Endangered Music
May 26th, 2010 by robert

Not so long ago I was a columnist for a great magazine devoted to “world music,” called The Beat.  I put world music in quotes because it was a marketing phrase coined in the early 1980s to cope with the explosion of music being published from Africa to the Caribbean to Bulgaria. It’s a nearly useless label because it includes such diversity, but it is also a tad xenophobic because it lumps all music not from “America.” Absurd, when you think about it; but I digress.

My Beat column covered music from Africa, an immense source of diverse culture and, for me, the foundation for almost all of the world’s music. I usually wrote about the latest developments in African pop music, often highlighting important innovators who captured global interest and fame. Frequently, though, I would receive traditional or historic field recordings to review, and I would write about how important they were because they preserved music that was extinct or barely surviving the onslaught of globalized commercial culture.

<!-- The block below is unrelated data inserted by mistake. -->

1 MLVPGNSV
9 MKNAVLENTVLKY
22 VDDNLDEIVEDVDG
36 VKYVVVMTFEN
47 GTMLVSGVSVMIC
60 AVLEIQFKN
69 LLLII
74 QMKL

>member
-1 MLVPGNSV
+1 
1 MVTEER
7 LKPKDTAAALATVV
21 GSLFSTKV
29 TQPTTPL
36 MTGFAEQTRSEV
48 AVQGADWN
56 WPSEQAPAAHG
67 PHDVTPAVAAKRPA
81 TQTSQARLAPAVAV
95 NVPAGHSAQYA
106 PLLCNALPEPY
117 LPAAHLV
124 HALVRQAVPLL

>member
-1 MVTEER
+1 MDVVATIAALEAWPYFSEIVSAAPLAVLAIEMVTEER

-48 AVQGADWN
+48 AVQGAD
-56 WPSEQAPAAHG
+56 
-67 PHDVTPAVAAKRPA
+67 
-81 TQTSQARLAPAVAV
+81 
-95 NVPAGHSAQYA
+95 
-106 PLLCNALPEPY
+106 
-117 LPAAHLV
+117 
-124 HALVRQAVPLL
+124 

Today I am writing about endangered music at a different scale. I believe ALL MUSIC IS ENDANGERED Read the rest of this entry »

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